27/06/2017 by Skyview Ranch Dental 0 Comments
Signs That Jaw Pain Might be TMD
Do you suffer from jaw pain? Or maybe you hear snapping, clicking or other such sounds when you yawn, talk or chew? If so, you may have a temporomandibular joint disorder (TMD).
This still not completely understood type of ailment encompasses a slew of dysfunctions and can range from mildly uncomfortable to downright agonizing. TMD affects millions of North Americans and can be either a temporary condition or one that lasts for many years. If you think you might have TMD, it’s best to consult with a dentist at your local Skyview Dental Clinic in Calgary.
What are temporomandibular joints?
Temporomandibular joints are hinge-like components that connect your upper and lower jaws. They’re highly specialized parts of your body that can move both up and down and from left to right, thereby allowing speech, chewing, yawning, sneezing and other facial movements.
What causes TMD?
TMDs can occur for a number of reasons. They may be the result of an injury, dislocation, bruxism, stress or other cause. Some research indicates that women are more susceptible to TMDs, possibly because of anatomical differences within the disc supporting the joint. In many cases, the cause behind the TMD remains unknown.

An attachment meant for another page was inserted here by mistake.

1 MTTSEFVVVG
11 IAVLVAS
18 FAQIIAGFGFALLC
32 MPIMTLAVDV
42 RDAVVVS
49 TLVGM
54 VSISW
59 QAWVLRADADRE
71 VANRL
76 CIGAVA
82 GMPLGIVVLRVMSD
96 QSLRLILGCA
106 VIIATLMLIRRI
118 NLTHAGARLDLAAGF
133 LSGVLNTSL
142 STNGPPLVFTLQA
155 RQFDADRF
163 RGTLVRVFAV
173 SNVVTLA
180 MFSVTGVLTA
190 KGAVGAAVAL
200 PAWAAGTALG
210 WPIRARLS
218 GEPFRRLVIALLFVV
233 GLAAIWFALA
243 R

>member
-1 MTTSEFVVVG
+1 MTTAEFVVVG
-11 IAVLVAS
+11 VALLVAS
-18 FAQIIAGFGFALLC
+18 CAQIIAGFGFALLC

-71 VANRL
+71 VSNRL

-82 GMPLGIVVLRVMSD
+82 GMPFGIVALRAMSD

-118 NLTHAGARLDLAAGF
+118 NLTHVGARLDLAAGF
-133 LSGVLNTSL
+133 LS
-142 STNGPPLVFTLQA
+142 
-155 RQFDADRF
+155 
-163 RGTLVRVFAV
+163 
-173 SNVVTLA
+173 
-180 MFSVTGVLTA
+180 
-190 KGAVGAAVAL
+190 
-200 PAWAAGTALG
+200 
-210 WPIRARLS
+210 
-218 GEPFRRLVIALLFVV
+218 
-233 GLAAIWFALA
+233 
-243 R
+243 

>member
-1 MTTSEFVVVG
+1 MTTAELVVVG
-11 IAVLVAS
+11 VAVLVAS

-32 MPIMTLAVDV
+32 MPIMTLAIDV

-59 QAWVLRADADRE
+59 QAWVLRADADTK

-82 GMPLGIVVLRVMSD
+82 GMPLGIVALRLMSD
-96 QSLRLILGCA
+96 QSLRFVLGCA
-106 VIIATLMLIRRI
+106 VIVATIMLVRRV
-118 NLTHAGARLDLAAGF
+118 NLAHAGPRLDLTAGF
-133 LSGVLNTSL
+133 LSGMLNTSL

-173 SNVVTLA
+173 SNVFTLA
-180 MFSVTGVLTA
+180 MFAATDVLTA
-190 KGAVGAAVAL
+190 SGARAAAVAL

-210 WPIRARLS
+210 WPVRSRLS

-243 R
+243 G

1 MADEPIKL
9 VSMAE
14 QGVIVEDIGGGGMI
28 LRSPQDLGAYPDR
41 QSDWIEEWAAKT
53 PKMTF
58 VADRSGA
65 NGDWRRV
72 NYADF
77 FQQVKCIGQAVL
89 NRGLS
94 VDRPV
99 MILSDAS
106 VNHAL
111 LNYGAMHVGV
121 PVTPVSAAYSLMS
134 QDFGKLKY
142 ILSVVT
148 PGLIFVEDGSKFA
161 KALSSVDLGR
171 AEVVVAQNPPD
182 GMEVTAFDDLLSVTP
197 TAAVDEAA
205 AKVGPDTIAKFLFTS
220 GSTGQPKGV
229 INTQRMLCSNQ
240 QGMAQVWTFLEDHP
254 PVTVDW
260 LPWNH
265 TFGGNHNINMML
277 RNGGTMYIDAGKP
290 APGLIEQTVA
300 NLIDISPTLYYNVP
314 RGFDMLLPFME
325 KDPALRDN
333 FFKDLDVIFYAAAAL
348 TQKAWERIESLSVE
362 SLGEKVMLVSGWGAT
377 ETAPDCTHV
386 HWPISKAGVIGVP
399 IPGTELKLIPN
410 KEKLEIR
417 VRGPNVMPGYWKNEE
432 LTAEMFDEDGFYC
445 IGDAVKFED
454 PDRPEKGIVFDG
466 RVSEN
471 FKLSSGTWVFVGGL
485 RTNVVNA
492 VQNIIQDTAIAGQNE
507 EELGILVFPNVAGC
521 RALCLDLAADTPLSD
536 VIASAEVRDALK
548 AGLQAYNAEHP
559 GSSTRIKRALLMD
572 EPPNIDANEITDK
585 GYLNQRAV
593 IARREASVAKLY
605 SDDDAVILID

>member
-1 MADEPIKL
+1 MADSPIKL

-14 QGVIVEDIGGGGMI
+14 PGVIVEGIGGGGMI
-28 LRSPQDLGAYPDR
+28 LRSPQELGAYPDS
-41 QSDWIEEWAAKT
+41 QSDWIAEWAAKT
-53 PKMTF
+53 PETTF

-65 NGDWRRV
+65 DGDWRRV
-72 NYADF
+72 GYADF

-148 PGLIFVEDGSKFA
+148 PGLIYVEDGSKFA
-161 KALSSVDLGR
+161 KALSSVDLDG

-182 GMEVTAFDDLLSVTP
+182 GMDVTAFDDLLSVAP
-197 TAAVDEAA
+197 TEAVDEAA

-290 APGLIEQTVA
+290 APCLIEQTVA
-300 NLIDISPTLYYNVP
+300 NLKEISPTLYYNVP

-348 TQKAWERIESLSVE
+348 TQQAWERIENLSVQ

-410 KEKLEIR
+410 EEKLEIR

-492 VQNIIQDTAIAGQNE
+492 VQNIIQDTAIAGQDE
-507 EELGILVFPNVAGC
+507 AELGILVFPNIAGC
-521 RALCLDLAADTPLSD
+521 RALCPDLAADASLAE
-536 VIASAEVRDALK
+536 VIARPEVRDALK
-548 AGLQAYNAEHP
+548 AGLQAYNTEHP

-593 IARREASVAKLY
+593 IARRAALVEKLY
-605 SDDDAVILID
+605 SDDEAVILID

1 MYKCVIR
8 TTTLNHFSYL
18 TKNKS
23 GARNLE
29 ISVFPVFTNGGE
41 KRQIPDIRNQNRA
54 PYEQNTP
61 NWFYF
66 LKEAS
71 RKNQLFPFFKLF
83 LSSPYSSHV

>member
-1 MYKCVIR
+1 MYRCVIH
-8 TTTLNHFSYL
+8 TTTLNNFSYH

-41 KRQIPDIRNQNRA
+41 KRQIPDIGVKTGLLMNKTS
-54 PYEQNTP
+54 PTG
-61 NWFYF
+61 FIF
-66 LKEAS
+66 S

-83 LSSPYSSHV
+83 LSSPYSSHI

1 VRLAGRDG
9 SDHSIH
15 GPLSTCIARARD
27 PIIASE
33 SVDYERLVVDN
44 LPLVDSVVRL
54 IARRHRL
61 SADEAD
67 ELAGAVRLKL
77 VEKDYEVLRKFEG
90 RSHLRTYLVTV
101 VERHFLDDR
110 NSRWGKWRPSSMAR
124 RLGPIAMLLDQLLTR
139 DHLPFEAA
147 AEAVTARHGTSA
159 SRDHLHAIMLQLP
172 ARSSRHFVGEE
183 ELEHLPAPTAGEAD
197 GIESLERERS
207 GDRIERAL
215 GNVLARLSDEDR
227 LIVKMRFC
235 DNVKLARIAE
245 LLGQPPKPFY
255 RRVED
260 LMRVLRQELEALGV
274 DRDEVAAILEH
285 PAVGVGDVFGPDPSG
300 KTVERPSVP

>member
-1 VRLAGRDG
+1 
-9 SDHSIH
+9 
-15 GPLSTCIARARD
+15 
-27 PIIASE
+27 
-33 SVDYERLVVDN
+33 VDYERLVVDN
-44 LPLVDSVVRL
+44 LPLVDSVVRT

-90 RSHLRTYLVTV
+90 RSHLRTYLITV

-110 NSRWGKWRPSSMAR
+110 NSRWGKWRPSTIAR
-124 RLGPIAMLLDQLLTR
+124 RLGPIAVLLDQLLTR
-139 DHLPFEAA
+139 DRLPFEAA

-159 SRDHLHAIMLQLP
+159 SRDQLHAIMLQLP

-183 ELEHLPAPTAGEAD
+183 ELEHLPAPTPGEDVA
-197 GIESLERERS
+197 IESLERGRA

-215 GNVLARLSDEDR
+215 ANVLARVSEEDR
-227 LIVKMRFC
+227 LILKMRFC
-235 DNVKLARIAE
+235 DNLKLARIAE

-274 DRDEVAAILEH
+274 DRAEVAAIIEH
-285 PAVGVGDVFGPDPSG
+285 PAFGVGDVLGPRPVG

What are the most common symptoms of TMD?
TMD doesn’t always present the same way and may be associated with somewhat different symptoms in each patient. However, the following are some of the more common indications of a TMD.
- Jaw pain or pain in the muscles surrounding the jaw
- Lockjaw or difficulty opening your mouth
- Trouble chewing or talking
- Clicking, popping or grating sounds when you move your jaw
- Frequent headaches
- Sore neck and shoulders
- Earaches and/or tinnitus
- A misaligned bite
- Swelling on the side of your face
How is TMD treated?There are many things our Calgary dentists from Skyview Ranch Dental could recommend, depending on the specifics involved in your particular case. The following are commonly prescribed treatments:
- Over-the-counter anti-inflammatories like ibuprofen or naproxen.
- Stronger prescription drugs like muscle relaxants or anti-anxiety medication.
- Apply heat or ice packs to the area, or some combination of the two.
- A soft food diet or a diet that prohibits hard, crunchy foods.
- Restriction of your jaw movements (yawning, yelling, singing, gum chewing or other such actions).
- Practising good posture.
- A mouth guard
- Dental work if your bite needs to be corrected.